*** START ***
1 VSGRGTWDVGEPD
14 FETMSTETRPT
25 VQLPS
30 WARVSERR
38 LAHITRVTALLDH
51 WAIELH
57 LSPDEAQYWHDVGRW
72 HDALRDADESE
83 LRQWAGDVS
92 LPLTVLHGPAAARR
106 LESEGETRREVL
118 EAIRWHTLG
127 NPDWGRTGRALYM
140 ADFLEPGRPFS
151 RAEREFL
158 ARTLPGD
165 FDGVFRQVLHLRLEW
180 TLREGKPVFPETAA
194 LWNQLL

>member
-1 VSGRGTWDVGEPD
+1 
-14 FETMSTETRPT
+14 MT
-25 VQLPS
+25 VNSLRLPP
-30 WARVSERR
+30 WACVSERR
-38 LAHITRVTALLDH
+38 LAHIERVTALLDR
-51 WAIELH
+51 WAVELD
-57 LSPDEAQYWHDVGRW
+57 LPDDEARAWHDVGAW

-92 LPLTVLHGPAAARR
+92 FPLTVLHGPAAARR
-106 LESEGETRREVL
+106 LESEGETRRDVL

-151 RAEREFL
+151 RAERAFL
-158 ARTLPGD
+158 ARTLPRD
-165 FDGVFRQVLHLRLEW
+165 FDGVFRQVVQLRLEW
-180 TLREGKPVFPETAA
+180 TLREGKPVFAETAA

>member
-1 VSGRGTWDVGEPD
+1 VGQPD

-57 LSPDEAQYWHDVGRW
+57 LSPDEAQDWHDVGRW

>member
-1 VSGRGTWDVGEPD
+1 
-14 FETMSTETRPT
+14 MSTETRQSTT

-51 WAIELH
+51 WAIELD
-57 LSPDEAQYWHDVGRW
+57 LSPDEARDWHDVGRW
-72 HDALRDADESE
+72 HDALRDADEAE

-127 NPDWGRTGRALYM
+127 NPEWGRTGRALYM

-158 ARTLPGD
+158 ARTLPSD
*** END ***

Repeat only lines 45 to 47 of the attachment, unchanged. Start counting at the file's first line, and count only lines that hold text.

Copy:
-180 TLREGKPVFPETAA
+180 TLREGKPVFAETAA

>member